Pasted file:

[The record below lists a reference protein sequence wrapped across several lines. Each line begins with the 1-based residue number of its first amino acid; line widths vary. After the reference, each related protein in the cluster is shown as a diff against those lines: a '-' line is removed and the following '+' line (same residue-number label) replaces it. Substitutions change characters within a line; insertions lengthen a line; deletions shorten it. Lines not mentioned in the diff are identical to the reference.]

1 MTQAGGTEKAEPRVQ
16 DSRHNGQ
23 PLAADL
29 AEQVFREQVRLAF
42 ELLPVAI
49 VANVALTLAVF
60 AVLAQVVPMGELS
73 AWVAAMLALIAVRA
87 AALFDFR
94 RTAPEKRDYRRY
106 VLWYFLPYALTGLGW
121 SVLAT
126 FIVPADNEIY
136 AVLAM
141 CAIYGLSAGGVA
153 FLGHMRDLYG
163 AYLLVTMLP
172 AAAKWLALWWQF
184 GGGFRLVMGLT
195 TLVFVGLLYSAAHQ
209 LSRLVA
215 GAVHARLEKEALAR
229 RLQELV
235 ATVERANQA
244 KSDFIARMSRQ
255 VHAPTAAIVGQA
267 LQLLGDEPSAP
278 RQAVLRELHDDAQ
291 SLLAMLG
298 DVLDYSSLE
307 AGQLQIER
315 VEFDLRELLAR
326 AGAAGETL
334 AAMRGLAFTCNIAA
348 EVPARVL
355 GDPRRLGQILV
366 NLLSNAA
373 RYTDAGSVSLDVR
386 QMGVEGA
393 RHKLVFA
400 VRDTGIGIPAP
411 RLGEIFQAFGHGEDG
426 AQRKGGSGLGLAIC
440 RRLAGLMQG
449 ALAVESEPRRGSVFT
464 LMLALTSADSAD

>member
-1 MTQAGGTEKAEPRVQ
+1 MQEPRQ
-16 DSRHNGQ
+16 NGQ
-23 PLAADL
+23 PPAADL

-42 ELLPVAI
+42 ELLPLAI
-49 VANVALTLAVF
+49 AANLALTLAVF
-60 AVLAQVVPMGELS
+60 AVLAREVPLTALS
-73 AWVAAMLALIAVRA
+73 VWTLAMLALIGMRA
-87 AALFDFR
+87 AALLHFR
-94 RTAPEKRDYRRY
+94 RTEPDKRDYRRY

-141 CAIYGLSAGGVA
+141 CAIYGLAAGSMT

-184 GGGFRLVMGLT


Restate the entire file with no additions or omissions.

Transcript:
[The record below lists a reference protein sequence wrapped across several lines. Each line begins with the 1-based residue number of its first amino acid; line widths vary. After the reference, each related protein in the cluster is shown as a diff against those lines: a '-' line is removed and the following '+' line (same residue-number label) replaces it. Substitutions change characters within a line; insertions lengthen a line; deletions shorten it. Lines not mentioned in the diff are identical to the reference.]

1 MTQAGGTEKAEPRVQ
16 DSRHNGQ
23 PLAADL
29 AEQVFREQVRLAF
42 ELLPVAI
49 VANVALTLAVF
60 AVLAQVVPMGELS
73 AWVAAMLALIAVRA
87 AALFDFR
94 RTAPEKRDYRRY
106 VLWYFLPYALTGLGW
121 SVLAT
126 FIVPADNEIY
136 AVLAM
141 CAIYGLSAGGVA
153 FLGHMRDLYG
163 AYLLVTMLP
172 AAAKWLALWWQF
184 GGGFRLVMGLT
195 TLVFVGLLYSAAHQ
209 LSRLVA
215 GAVHARLEKEALAR
229 RLQELV
235 ATVERANQA
244 KSDFIARMSRQ
255 VHAPTAAIVGQA
267 LQLLGDEPSAP
278 RQAVLRELHDDAQ
291 SLLAMLG
298 DVLDYSSLE
307 AGQLQIER
315 VEFDLRELLAR
326 AGAAGETL
334 AAMRGLAFTCNIAA
348 EVPARVL
355 GDPRRLGQILV
366 NLLSNAA
373 RYTDAGSVSLDVR
386 QMGVEGA
393 RHKLVFA
400 VRDTGIGIPAP
411 RLGEIFQAFGHGEDG
426 AQRKGGSGLGLAIC
440 RRLAGLMQG
449 ALAVESEPRRGSVFT
464 LMLALTSADSAD

>member
-1 MTQAGGTEKAEPRVQ
+1 MQEPRQ
-16 DSRHNGQ
+16 NGQ
-23 PLAADL
+23 PPAADL

-42 ELLPVAI
+42 ELLPLAI
-49 VANVALTLAVF
+49 AANLALTLAVF
-60 AVLAQVVPMGELS
+60 AVLAREVPLTALS
-73 AWVAAMLALIAVRA
+73 VWTLAMLALIGMRA
-87 AALFDFR
+87 AALLHFR
-94 RTAPEKRDYRRY
+94 RTEPDKRDYRRY

-141 CAIYGLSAGGVA
+141 CAIYGLAAGSMT

-184 GGGFRLVMGLT